Abundances in planetary nebulae: NGC 1535, NGC 6629, He2-108, and Tc1

Pottasch, S. T.; Surendiranath, R. and Bernard-Salas, J. (2011). Abundances in planetary nebulae: NGC 1535, NGC 6629, He2-108, and Tc1. Astronomy & Astrophysics, 531, article no. A23.

DOI: https://doi.org/10.1051/0004-6361/201116669


Context. Models have been made of stars of a given mass that produce planetary nebulae that usually begin on the AGB (although they may begin earlier) and run to the white dwarf stage. While these models cover the so-called dredge-up phases when nuclear reactions occur and the newly formed products are brought to the surface, it is important to compare the abundances predicted by the models with the abundances actually observed in PNe.

Aims. The aim of the paper is to determine the abundances in a group of PNe with uniform morphological and kinematic properties. The PNe we discuss are circular with rather low-temperature central stars and are rather far from the galactic plane. We discuss the effect these abundances have on determining the evolution of the central stars of these PNe.

Methods. The mid-infrared spectra of the planetary nebulae NGC1535, NGC6629, He2-108, and Tc1 (IC1266) taken with the Spitzer Space Telescope are presented. These spectra were combined with the ultraviolet IUE spectra and with the spectra in the visual wavelength region to obtain complete, extinction-corrected spectra. The chemical composition of these nebulae is then found by directly calculating and adding individual ion abundances. For two of these PNe, we attempted to reproduce the observed spectrum by making a model nebula. This proved impossible for one of the nebulae and the reason for this is discussed. The resulting abundances are more accurate than earlier studies for several reasons, the most important is that inclusion of the far infrared spectra increases the number of observed ions and makes it possible to include the nebular temperature gradient in the abundance calculations.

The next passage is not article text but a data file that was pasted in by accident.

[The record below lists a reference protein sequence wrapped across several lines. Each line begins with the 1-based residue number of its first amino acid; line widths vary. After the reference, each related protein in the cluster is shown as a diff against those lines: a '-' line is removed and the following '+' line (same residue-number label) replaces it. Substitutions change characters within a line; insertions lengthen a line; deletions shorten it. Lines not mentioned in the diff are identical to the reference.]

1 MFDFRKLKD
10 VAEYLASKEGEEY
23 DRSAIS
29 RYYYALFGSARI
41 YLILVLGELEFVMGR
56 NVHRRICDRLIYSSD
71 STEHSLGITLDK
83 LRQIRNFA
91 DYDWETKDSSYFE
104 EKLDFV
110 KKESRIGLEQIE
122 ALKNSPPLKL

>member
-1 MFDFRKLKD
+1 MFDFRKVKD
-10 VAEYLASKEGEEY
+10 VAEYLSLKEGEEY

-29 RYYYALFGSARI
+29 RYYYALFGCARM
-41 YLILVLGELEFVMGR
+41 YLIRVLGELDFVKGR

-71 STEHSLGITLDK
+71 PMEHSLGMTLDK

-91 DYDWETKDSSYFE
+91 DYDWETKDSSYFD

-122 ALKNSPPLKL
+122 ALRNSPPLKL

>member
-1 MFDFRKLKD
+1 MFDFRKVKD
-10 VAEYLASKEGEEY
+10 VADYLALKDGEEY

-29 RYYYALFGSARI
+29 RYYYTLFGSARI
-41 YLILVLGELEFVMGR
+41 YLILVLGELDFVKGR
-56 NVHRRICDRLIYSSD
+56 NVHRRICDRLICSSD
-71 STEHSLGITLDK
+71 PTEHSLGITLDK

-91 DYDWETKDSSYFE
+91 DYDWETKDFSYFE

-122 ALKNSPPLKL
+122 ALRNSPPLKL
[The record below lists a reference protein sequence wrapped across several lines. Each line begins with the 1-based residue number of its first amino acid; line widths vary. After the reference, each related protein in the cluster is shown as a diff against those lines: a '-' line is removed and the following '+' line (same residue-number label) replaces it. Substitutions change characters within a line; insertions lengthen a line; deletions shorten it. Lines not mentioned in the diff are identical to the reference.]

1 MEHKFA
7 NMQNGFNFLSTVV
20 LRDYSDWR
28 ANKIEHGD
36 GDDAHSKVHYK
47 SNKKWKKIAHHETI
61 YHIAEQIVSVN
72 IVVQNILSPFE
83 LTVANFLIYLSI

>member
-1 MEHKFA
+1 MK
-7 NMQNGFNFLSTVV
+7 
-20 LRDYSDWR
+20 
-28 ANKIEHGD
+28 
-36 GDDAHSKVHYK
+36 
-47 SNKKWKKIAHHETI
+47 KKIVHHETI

Results. The abundances of the above four PNe have been determined and compared to the abundances found in five other PNe with similar properties studied earlier. These abundances are further compared with values predicted by the models of Karakas (2003). From this comparison we conclude that the central stars of these PNe originally had a low mass, probably between 1 M and 2.5 M. A further comparison is made with the stellar evolution models on the HR diagram, from which we conclude that the core mass of these PNe is between 0.56 M and 0.63 M.

Conclusions. A consistent picture of the evolution of this group of PNe is found that agrees with the predictions of the models concerning the present nebular abundances, the individual masses, and luminosities of these PNe. The distance of these PNe can be determined as well.

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